Thursday, November 15, 2007

Three-Part Thursday – An Imaginary Classic Tale

From the November 1961 issue of Superman, number 149, a tale ripped from yesterday’s headlines, comes now “The Death of Superman!”

Yep, the Great Carlini was about 35 years late on this idea, kiddies. Of course, the 1995 storyline also wasn’t written by Jerry Siegel and penciled by Curt Swan, like our featured story today. No wonder it took them a year and a half to fall short of this ONE ISSUE.

Our Imaginary Tale, which may not happen, but again, MAY), begins when Lex Luthor discovers a fascinating mineral in the penitentiary rock pile. He calls it “Element Z,” and soon wangles a trip to the prison infirmary and whips up a cure for cancer.

When Superman, thrilled by Luthor’s altruism, speaks up for the scientist at a parole hearing, the entire world is turned on its ear when the Man of Steel sponsors Mrs. Luthor’s boy with a spanking new lab and a pat on the back.

Of course, the underworld decides that the friend of their enemy is now THEIR enemy, and a couple of lugs head out to bump off Superman’s newest pal. End, Part I!

As Part II begins, Superman arrives just in time to save Luthor’s bacon, and in the next days, many more super-rescues ensue after Lex triggers his new Signal Watch in several narrow escapes. After conferring with Supergirl (his unannounced Secret Weapon, you’ll recall), Supes finally builds a shielded orbiting space platform for Luthor’s research.

So Superman doesn’t suspect a thing when Luthor sets off an emergency signal. The Man of Tomorrow waltzes right into a Green Kryptonite trap set by a certain non-reformed criminal mastermind. Yes, gloats Mr. Sadism Incarnate, “I discovered that cancer-cure, in order to be released from jail! I pretended to have reformed, so I could lull you into a false sense of security! The purpose? To catch you off-guard and lure you into this death-trap!”

Then … in front of his best friends from the Daily Planet, kidnaped to serve as witnesses … Superman dies. Luthor dumps the Planet staffers and the body on Earth and ascends into orbit above Earth, gloating, “Soon, I’ll be King of the Earth!” End, Part II!

Part III, called “The Death of Superman,” covers the universe’s mourning of Superman, and his legacy. The Curt Swan art is great throughout the tale, but especially in these final Imaginary pages, the varied expressions of shock and sadness on familiar and new faces, coupled with (temporarily) non-florid expressions of grief penned by Superman’s co-creator Siegel, lend a real and emotionally moving pathos to the narrative.

The whole world, and extraterrestrial races from worlds yet unknown, come to pay tribute to the late Man of Steel as he lies in state in Metropolis Chapel.

Meanwhile, Luthor has descended Earthside to gloat and preen before adoring mobsters and other such lowlifes. When one of the mugs asks, “Tell us EVERYTHING!” Luthor crows, “He wriggled and twisted like a worm on a hook! He sweated and turned green! The last thing he ever saw was my grinning face!”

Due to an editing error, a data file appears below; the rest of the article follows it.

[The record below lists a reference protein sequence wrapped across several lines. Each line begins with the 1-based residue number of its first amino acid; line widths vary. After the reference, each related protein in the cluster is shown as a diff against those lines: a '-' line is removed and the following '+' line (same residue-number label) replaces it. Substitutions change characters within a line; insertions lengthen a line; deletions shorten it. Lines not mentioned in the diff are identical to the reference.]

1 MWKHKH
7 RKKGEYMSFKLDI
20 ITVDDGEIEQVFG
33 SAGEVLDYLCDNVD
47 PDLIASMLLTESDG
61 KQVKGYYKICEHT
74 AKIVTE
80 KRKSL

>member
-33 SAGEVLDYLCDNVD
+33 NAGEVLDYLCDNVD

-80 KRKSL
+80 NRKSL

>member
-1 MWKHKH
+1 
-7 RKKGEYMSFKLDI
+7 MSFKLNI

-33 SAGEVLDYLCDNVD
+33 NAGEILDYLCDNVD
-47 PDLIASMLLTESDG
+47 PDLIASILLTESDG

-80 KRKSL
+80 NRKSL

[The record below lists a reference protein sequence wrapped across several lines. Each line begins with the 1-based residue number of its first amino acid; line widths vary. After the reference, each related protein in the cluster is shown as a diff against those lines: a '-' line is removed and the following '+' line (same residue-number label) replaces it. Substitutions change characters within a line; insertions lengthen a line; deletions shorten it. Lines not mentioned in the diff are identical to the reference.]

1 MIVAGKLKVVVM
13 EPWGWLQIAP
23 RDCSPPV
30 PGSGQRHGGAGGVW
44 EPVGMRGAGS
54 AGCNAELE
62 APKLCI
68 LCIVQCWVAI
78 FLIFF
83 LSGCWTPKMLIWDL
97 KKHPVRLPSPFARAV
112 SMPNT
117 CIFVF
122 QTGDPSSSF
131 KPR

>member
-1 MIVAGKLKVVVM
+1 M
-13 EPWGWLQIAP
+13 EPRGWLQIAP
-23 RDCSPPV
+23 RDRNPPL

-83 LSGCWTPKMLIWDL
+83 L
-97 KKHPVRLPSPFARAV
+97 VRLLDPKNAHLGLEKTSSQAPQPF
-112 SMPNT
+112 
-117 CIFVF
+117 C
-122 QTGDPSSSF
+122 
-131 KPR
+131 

Then, as all of Metropolis’s gangland toasts him, the glee is interrupted as … Superman bursts through the wall! “To the astonishment of the cringing gangsters, the super-powerful form flexes mighty muscles, then …” Supergirl appears to the world for the first time!

In the name of Krypton, she arrests the criminal genius for murder, and swiftly drags him to appear before the only extant Kryptonian court of justices, in … Kandor!

The last pages of this mighty tale alternate between damning testimony (as if it were necessary) to Luthor’s deviltry, alternating between panels where we readers can tell the smug scientist is sure that he’s got something up his sleeve that will save his butt, no matter the verdict.

Sure enough, Luthor is found guilty, and he offers to enlarge Kandor in exchange for his freedom. Imagine his shock when he finds that justice, however delayed, cannot be purchased! The judge says, “We Kandorians don’t make deals with murderers! – Executioner, send this wretch into the Phantom Zone, immediately! He is the greatest criminal since Adolf Eichmann!”

Back on Earth, Krypton joins Supergirl on Earth patrol, and they fly by Superman’s tomb, drawing inspiration from the great heart of Krypton’s last son.

Wow, what a story! If they couldn’t have gotten Alan Moore to write the last adventure of Superman in 1986, they could have reprinted this thundering tale. If you’re not moved by this story, then I will have to award you a No-Heart Prize!

See you next time. Do good, and you too can be a Superman.

1 comment:

Allen said...

Thanks for the memories of this issue. I think I still got choked up the last time I read it!

This has only been reprinted 5 times so far (in 46 years):

1. Superman (1939 series) #193 [G-31] (January-February 1967)
2. Best of DC (1979 series) #1 (September-October 1979)
3. The Greatest Superman Stories Ever Told (1987 series) #nn (1987)
4. DC Presents the Greatest Imaginary Stories Ever Told (2005 series) #nn (2005)
5. Showcase Presents Superman (2005 series) vol. 3 (2007)

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